Merosin, which refers to the laminins that contain the alpha2 subunit encoded by LAMA2, play a key role in extracellular matrix composition and signaling. Recent research has begun to find novel uses and functions of the alpha2 subunit, which may elucidate the pathogenesis, diagnosis, and treatment of certain diseases.

Bacterial Superantigen Binding

T cell activation, initiated by T cell receptor (TCR) binding to peptide-MHC complexes or antibody-mediated crosslinking of TCR, requires functional LCK and ZAP-70 proteins. Staphylococcal antigens, however, can fully activate T cells through an alternative LCK-independent pathway. This alternative pathway involves an interaction between the superantigen and a Galpha11-containing G-protein coupled receptor (GPCR) that activates phospholipase beta (PLCbeta) and subsequent T cell activation and IL-2 production. Complementary binding assays and ligand-receptor capture technology (LRC-TriCEPS) have identified a laminin-alpha2 subunit as an important component of this process. The laminin-alpha2 subunit bridges the superantigen to the GPCR, and researchers have proposed it as a coreceptor target for novel therapeutic strategies.[10]

Muscular Dystrophy

Mutations in LAMA2 contribute to the pathogenesis of merosin-deficient congenital muscular dystrophy (MDC1A) or LAMA2-related muscular dystrophy (LAMA2 MD), a rare autosomal recessive disorder characterized by neonatal hypotonia, muscle weakness secondary to demyelination of peripheral nerves, and elevated levels of creatine kinase.[5] MDC1A is one of the most common forms of congenital muscular dystrophy in Western countries. Genomic sequencing has identified numerous mutations and variants of the LAMA2 gene in patients with MDC1A and LAMA2 MD, thus indicating that phenotypic expression of the diseases exists within a variable spectrum.[11][12] A majority of patients will exhibit normal intellectual and speech development; however, reports of cases of mental retardation do exist. Additionally, there is an estimated 6 to 8% of reported cases that have also had epilepsy, often with seizures displaying no particular pattern.[13]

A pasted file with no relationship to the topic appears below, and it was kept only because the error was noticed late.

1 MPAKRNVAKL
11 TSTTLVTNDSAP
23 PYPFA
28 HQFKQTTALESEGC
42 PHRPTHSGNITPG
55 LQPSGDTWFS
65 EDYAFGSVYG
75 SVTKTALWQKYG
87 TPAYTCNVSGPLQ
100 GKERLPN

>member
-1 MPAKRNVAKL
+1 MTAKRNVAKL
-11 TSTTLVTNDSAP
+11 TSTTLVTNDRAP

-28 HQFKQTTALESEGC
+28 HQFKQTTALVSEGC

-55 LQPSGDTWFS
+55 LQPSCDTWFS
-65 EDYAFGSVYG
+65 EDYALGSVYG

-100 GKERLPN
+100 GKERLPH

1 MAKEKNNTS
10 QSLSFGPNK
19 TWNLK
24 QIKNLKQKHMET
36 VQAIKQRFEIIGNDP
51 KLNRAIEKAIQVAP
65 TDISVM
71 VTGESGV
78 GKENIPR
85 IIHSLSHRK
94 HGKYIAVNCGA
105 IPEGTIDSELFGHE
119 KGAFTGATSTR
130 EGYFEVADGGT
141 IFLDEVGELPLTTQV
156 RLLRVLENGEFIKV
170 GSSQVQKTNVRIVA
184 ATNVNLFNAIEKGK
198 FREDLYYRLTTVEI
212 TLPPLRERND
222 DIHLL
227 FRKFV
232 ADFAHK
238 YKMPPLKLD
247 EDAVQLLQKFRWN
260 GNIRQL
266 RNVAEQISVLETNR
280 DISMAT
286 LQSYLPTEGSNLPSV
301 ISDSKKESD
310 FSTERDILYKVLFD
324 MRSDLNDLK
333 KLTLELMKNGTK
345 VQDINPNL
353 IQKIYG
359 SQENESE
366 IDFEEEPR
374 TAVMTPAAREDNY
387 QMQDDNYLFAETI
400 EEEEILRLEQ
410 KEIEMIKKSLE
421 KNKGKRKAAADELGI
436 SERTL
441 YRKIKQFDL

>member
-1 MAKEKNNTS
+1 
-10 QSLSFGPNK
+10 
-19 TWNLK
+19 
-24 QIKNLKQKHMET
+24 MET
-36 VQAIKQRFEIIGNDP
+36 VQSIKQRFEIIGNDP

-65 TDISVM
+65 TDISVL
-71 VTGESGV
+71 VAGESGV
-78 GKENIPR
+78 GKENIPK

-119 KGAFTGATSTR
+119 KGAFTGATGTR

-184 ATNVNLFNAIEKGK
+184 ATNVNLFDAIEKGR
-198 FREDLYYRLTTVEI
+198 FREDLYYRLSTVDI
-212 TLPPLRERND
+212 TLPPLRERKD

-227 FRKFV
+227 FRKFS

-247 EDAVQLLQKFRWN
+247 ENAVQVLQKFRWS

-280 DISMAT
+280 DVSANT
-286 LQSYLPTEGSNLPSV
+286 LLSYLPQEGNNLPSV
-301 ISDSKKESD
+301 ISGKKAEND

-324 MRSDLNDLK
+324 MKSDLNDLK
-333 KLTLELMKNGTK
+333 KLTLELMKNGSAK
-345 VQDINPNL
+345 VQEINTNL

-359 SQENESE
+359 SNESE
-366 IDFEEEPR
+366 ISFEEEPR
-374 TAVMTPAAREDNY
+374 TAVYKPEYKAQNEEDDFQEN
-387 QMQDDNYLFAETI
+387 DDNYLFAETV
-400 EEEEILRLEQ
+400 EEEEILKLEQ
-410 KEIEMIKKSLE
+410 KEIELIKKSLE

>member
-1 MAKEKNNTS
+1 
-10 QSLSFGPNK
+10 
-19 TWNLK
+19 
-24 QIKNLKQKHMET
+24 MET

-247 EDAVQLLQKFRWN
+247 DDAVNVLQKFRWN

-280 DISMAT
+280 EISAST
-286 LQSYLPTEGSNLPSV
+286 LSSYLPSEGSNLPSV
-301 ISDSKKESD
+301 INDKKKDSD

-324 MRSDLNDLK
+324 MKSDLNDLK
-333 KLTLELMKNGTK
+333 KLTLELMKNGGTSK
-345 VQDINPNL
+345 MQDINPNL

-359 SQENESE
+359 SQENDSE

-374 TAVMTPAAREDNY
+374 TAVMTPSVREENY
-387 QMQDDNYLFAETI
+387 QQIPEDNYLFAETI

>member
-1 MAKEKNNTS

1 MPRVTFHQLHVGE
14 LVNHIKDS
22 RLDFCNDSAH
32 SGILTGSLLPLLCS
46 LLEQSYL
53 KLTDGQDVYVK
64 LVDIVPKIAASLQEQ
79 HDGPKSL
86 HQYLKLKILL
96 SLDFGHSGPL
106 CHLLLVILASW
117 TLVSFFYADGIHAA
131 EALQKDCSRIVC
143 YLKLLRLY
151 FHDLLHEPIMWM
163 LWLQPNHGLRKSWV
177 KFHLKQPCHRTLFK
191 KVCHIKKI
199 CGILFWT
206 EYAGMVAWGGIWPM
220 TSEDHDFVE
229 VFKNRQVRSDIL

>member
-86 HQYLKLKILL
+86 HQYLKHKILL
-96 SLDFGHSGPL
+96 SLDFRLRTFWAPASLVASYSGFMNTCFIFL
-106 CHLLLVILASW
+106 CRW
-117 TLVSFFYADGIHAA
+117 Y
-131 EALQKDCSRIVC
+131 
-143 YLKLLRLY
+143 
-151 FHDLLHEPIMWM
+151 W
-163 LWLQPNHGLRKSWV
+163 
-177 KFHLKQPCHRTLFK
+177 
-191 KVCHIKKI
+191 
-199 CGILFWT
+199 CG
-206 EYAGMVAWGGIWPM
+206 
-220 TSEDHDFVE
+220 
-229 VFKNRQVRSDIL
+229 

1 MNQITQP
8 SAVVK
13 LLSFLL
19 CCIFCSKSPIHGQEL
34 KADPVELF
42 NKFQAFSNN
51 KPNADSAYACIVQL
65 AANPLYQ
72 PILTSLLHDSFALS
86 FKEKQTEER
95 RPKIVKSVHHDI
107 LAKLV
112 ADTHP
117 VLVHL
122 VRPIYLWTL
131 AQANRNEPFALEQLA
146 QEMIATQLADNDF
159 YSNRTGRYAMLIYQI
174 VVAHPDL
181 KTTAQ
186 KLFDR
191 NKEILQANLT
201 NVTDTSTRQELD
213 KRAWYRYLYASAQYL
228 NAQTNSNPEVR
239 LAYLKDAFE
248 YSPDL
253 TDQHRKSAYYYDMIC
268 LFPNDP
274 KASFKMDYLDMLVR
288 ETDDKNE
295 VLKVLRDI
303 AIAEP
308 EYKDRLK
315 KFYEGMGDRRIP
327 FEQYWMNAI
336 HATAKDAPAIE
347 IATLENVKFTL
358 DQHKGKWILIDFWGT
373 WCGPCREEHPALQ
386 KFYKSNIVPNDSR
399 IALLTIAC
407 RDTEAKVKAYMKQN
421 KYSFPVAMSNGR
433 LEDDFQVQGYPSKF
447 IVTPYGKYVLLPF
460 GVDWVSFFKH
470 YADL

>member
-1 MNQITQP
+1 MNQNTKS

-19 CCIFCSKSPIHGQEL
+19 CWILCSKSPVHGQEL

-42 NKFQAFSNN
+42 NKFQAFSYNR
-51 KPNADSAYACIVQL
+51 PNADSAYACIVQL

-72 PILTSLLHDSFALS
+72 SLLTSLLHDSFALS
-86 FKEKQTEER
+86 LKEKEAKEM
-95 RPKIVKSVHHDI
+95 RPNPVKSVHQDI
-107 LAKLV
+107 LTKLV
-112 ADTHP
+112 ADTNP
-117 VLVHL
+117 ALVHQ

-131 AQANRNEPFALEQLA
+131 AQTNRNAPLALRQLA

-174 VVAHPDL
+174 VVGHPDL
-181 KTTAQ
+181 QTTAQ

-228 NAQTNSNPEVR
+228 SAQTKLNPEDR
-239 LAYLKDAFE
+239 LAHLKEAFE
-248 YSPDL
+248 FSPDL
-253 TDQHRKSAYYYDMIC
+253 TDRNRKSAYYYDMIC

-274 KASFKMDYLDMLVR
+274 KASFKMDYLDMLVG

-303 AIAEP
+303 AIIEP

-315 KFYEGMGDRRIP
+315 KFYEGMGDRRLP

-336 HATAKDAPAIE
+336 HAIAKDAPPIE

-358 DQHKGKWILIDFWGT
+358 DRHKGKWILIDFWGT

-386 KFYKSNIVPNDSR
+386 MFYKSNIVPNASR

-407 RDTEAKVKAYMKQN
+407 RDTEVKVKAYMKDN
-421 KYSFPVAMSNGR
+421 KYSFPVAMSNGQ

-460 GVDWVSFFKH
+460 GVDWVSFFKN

Medullary Sponge Kidney Disease

Laminin-alpha 2 subunit has also been proposed as a potential urine-specific biomarker for medullary sponge kidney (MSK) disease, according to Fabry et al. ’s proteomic studies. MSK is a rare malformation of the kidney associated with recurrent nephrolithiasis and nephrocalcinosis. Currently, this disease gets diagnosed through time-consuming and expensive clinical tests such as urography as no molecular diagnostic biomarkers currently exist. Their study found laminin-alpha2 subunits in urine samples of patients with MSK and have proposed the protein as a potential candidate MSK biomarker for early and convenient diagnosis of the disease.[14]


References